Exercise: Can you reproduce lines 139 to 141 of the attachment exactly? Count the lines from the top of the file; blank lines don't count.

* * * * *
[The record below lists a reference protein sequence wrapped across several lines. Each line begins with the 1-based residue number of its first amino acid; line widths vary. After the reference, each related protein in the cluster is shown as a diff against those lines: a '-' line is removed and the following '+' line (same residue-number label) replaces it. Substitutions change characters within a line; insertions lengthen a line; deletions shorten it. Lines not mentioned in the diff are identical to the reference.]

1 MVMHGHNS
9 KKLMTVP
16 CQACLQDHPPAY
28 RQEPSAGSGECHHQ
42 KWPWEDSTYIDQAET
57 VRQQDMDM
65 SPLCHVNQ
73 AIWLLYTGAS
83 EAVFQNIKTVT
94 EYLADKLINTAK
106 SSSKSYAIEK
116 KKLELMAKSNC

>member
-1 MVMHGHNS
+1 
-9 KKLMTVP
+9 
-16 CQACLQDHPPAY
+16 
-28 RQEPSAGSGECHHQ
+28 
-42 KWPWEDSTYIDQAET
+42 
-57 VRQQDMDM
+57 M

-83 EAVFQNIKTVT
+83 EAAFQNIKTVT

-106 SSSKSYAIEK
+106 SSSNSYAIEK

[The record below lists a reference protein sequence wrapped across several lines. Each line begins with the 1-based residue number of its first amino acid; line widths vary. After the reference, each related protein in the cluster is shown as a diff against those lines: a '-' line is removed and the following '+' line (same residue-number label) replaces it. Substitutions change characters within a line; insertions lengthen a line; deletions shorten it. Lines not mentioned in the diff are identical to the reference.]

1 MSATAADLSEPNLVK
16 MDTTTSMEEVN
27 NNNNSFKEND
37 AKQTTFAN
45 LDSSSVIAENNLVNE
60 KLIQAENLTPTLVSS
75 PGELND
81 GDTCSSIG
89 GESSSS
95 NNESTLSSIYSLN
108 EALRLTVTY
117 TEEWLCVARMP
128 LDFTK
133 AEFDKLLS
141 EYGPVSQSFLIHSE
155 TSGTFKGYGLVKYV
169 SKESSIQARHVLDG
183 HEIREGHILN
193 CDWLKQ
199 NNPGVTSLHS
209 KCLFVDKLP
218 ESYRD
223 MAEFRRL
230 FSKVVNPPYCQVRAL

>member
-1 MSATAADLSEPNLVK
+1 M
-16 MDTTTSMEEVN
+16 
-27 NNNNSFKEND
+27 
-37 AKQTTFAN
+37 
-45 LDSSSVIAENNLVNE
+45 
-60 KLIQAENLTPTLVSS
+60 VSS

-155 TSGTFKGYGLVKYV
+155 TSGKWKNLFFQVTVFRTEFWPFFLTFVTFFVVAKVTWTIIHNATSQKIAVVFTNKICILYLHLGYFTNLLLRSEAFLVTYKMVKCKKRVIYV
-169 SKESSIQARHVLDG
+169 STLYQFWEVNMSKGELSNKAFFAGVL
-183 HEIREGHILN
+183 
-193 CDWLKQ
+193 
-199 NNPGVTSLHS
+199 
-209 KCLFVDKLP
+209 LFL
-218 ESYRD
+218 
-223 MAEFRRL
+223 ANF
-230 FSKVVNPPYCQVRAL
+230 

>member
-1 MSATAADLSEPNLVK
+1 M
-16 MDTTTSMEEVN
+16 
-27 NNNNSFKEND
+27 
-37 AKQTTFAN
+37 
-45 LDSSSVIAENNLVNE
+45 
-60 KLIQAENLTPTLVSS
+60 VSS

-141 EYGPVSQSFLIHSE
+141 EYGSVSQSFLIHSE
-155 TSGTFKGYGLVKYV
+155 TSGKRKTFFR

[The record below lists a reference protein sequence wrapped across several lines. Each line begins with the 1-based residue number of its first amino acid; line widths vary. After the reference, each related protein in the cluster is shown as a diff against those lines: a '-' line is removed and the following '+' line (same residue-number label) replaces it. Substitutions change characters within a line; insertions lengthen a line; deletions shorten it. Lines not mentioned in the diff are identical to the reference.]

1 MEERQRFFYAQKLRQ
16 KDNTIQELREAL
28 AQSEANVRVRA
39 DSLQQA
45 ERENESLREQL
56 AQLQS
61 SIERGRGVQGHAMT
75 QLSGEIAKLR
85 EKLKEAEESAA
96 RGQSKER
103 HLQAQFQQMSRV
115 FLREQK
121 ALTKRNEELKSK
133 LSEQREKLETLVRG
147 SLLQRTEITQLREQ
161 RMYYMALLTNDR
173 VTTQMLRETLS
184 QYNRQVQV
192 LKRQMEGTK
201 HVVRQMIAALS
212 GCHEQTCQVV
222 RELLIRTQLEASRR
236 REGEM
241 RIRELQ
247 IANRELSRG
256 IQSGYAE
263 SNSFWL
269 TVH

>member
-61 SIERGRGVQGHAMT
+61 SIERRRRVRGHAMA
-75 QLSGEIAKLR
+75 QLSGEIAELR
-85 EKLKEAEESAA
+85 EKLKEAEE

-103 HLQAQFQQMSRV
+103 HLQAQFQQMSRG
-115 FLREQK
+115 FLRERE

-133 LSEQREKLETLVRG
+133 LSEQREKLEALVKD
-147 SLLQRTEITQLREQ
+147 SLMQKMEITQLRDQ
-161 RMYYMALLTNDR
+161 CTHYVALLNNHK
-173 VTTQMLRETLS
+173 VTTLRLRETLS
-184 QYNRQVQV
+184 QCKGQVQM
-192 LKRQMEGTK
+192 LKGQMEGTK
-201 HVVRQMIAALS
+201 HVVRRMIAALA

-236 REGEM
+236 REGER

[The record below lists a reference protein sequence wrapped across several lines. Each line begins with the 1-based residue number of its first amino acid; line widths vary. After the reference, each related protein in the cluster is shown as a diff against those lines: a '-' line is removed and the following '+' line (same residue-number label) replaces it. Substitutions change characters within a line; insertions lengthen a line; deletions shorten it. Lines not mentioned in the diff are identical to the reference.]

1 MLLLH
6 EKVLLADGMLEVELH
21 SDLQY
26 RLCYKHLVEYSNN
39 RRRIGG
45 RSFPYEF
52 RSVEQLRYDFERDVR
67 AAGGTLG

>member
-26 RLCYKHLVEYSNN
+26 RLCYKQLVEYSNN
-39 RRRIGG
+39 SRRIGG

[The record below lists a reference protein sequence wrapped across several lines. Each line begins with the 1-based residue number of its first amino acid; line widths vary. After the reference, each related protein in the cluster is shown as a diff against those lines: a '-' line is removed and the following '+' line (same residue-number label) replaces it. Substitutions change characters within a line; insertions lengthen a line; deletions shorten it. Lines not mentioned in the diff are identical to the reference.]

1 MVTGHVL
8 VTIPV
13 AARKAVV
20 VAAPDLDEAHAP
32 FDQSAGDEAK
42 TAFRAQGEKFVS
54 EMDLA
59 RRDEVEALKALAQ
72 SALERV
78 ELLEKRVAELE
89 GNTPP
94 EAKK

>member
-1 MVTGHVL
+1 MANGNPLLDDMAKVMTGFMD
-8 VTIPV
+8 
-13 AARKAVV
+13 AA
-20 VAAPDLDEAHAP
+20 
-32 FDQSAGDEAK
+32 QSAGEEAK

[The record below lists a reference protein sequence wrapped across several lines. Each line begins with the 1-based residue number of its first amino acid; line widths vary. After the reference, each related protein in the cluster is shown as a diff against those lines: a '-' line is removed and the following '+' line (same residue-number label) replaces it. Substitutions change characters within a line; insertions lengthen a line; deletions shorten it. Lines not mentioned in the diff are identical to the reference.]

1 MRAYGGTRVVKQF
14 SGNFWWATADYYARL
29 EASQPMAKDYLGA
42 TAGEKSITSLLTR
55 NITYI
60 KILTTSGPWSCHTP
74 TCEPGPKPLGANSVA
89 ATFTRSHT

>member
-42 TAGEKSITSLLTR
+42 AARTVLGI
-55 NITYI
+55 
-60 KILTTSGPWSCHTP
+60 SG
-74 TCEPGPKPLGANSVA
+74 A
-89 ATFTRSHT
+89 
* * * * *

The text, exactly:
+85 EKLKEAEE

-103 HLQAQFQQMSRV
+103 HLQAQFQQMSRG